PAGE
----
The question of the public space has become a key catalyst for debate in my work. I have considered taking my work beyond the studio and placing it in an environment where works like this are unusual and not expected. While this would bring about interesting debate and reactions, the ethics of doing such a thing must be thoroughly considered. I have found that, by keeping works contained within the studios, I have greater freedom with what I can do as what is created and displayed is automatically defined as art. This means that it will be viewed from the perspective of art. To take it beyond this space would leave it open to greater scrutiny with possibly greater risks and consequences. I have decided that my work for this term, and indeed the work for the previous two terms, has been centred on the studio and the reactions of art students. Next year, I intend to take this work outside of the art bubble and expose it to the university. In doing this, I will have to play close attention to ethics and must ensure that all aspects of the work have been considered.
In regards to this piece, an important question arises given what has been stated: could it be taken into a public space? In my opinion, yes. The work does not bring about harm to any other person. The very nature of what it is representing (email exchanges between Snowden and Poitras) suggest that the work would be suitable in any environment. A short description would be needed to outline the ideas behind the work, but generally it would be understood what is going on. This piece can be linked to the work of sound artist Susan Philipsz who uses sound to define a space. The artist uses recordings, mainly of her own singing voice and projects this recording into a space. She is focussed on how sound can trigger certain emotions. Like Philipsz, this work intends to shape the space that it is in. That is to say that it directs attention away from everything and towards itself. The simplicity of the text that unravels as the piece begins is able to catch the attention of the viewer. For this reason, the piece is particularly powerful in the art environment as it is able to detract from the rest of what is being displayed and centre attention on itself. In any other environment, it may be difficult to do this as the sound may not be loud, the space may be crowded with other visuals or it may not be suited to displaying video. As Philipsz herself stated "when the work is placed in a gritty urban setting, you're prevented from fully entering into a state of reverie." In this sense, the viewer would not be able to fully engage with the work. This provides valid reason for displaying the video in the studio. Another question rises from watching the piece: what is the importance of the soundtrack?
Like my video work in the previous term, this piece is accompanied by an ambient soundtrack. My decision to use a soundtrack in this instance is principally down to creating emotion within the work. The central aim of the piece is to create a sense of tension with the audience. The viewer needs to be aware of the risks that the narrator (in this case, Snowden) finds himself in, and this is highlighted with the soundtrack. That is not to say that the soundtrack is the soul source of emotion within the piece, it simply elevates the suspense of the work. In saying this, however, it appears that I am stating that the work is intended to evoke some sort of emotion from the viewer; that the viewer must feel some way towards the piece. This is incorrect. The audience simply needs to understand the anxiety behind the work; the tension that Snowden has created in sending these emails. There must be an awareness of the thrill, but also of the distress. In doing this, an observer will be able to establish their own emotions towards the piece, if any. In other words, the viewer will be able to judge how they feel towards the piece without the work telling them how they should feel. This is, once again, similar to the work of Philipsz.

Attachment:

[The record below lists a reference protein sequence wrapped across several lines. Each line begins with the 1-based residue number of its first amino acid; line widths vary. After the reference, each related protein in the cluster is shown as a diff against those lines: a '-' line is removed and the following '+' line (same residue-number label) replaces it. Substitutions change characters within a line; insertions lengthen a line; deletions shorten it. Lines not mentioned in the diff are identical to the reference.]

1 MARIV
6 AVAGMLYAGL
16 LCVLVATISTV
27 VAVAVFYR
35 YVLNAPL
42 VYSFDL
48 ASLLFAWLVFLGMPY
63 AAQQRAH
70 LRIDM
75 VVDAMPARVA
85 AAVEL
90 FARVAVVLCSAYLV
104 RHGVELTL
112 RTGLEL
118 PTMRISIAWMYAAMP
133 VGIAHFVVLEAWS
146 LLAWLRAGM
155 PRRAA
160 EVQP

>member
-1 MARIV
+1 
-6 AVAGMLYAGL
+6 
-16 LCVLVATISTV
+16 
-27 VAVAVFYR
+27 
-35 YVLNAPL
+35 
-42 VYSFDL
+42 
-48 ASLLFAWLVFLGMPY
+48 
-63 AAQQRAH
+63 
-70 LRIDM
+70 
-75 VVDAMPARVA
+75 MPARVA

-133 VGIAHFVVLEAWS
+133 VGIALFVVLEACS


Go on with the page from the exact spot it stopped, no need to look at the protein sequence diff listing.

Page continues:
A key final question to consider is: what is the work trying to show? Is it trying to say anything?
The work is intended to pinpoint the start of contemporary enquiry into state surveillance and government laws surrounding data retention and privacy. The piece takes us back to where it all started, back to the main source of inspiration behind my two terms worth of work. By doing this, I am able to show where my fundamental ideas for the two terms originated and am able to round off this years work by showing what I have achieved (e.g., I have gone from this starting point, to creating phishing letters, posters, information walls etc commenting on our loss of privacy). This does not mean that my enquiry has finished. On the contrary, it shows how far I have been able to expand off this simple idea and how far I can continue to go. In this sense, the piece is showing that this is only the beginning step, I can expand my ideas further and push more at our loss of privacy and how this can be linked to art and cause debate.